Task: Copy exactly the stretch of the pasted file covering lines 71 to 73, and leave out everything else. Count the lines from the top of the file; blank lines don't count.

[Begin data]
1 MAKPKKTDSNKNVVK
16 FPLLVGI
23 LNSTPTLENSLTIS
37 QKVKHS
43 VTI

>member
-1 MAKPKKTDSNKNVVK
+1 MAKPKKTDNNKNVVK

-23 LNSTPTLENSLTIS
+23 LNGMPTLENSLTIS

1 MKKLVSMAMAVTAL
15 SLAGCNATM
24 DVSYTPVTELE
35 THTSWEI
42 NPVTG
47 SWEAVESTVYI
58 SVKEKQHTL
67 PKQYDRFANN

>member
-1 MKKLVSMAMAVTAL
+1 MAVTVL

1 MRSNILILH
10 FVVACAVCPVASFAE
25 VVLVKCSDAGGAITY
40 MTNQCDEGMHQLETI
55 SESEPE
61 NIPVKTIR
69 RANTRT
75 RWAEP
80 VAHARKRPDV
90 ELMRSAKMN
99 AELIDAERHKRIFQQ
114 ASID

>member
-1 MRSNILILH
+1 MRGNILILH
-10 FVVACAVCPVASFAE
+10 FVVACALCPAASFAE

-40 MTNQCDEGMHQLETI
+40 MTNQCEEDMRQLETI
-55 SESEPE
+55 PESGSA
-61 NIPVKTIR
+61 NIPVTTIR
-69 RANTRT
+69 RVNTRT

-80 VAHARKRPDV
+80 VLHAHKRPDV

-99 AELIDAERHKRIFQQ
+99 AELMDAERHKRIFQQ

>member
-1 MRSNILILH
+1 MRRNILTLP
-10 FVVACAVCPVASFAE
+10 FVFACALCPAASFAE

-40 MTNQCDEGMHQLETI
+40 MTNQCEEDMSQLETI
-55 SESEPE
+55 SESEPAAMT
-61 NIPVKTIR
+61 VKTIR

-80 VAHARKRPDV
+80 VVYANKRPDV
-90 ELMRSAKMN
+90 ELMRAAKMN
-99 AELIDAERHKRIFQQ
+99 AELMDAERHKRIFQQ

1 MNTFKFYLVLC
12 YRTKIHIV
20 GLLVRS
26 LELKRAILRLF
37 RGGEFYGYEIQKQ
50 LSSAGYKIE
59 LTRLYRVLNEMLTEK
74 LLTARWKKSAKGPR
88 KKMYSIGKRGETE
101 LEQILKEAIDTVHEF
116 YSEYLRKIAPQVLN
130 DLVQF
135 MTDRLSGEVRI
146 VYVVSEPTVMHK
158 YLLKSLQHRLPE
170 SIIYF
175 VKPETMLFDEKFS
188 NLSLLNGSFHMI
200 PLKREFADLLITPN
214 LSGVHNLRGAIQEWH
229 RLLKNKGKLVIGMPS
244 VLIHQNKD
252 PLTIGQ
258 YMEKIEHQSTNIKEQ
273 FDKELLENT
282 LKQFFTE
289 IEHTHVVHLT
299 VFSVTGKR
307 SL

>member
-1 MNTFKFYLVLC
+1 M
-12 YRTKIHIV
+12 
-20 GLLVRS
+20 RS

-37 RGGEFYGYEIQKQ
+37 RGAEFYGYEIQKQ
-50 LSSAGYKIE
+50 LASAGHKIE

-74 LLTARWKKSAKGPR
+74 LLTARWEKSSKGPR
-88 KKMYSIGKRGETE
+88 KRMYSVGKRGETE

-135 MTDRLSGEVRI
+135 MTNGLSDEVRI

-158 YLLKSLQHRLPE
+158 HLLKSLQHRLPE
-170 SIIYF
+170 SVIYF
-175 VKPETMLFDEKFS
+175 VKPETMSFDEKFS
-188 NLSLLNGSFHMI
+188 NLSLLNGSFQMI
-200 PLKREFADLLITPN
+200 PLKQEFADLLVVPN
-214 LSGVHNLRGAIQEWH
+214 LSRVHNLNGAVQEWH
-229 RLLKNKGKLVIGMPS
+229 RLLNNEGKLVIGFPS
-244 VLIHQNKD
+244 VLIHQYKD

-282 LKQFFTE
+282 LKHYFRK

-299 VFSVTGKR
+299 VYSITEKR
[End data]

26 LELKRAILRLF
37 RGGEFYGYEIQKQ
50 LSSAGYKIE